Sex-determination systems, the developmental processes that underlie the differentiation of male and female, are remarkably variable. This variability is paradoxical when it is considered that the core problem, making male and female, remains constant between taxa. All sexual insects make male and female, but they do so with a variety of systems controlling sex determination. Sxl, the major switch gene involved with sex determination in drosophilids, is not involved with sex determination in other flies (Schutt and Nothiger, 2000). msl-3, a gene involved with dosage compensation in Drosophila, is present in other fly species, but it is not involved with dosage compensation (Ruiz et al., 2000). At a grosser level, we can observe male heterogametic, female heterogametic and haplodiploid systems of sex determination in insects. Some groups, such as the bark beetles, appear to show transitions on a very regular basis.
This paradox has been subject of much debate, and passenger microorganisms have been proposed as one factor driving the changes. Hamilton (1993) speculates that haplodiploidy may arise as a consequence of conflict between bacteria that feminize or kill males by attacking or eliminating the Y chromosome. Hamilton conjectures that this selects for the movement of the male determining factor from the Y chromosome to a previous autosome as a mechanism of preventing the parasite from cueing in on sex, with the old Y chromosome no longer determining sex. As the symbiont cues in on the new chromosome, so the sex-determining locus moves, until males are completely haploid, and females diploid, and sex is determined by chromosome dosage (which the bacterium cannot detect before fertilization, at least). This theory has been extended to suggest male-killing bacteria as a driving force behind the evolution of this sexual system (Normark, 2004).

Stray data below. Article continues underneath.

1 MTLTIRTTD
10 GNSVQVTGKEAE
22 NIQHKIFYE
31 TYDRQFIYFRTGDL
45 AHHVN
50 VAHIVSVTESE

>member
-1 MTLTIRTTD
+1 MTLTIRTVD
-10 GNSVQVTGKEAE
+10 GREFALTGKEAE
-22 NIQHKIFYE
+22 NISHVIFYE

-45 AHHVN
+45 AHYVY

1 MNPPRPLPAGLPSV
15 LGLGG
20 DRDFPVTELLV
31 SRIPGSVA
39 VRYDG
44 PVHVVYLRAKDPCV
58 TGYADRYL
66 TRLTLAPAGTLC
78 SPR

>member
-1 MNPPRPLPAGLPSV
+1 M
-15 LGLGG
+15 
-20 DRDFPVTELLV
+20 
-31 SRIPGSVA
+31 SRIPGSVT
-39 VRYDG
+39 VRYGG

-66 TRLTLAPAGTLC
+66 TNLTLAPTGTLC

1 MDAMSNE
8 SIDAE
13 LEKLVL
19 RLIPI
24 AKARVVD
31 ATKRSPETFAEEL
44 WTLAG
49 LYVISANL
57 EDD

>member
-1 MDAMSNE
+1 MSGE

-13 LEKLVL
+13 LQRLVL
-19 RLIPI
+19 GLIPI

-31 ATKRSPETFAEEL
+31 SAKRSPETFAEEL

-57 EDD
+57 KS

More widely, Werren and Beukeboom (1998) and Hurst and Werren (2001) suggest that changes in the structure of sex determination may be a result of reproductive conflicts. They point to the alteration in sex-determination system in the pill woodlouse, Armadillidium vulgare, which have been driven by the feminizing Wolbachia bacterium. Feminization first results in the fixation of the Z chromosome in this female heterogametic species, followed by selection for repression of the transmission of the feminizing factor, such that sex is now determined in some populations by presence/absence of Wolbachia combined with nuclear genes affecting Wolbachia transmission (Rigaud, 1997).
The applicability of this study to insects requires urgent resolution. One thing is certain. Male-killing bacteria and feminizers can produce very strong selection on the host to avoid the action and transmission of male-killing bacteria, and modifiers in the host sex-determination system that prevented recognition by the parasite would spread. What is uncertain is the feasibility of mutation to these modifiers: can a modified system still produce a functional male? Our feeling is that a coevolutionary process, in which mild changes in host sex-determining molecules is followed by 'catch-up' by the parasite, can result in shifts in the protein sequence or titre of sex-determining genes, and these may produce compensatory selection for changes in the structure of sex determination. More studies of the genetic basis of resistance in natural populations and model organisms are required.
Was this article helpful?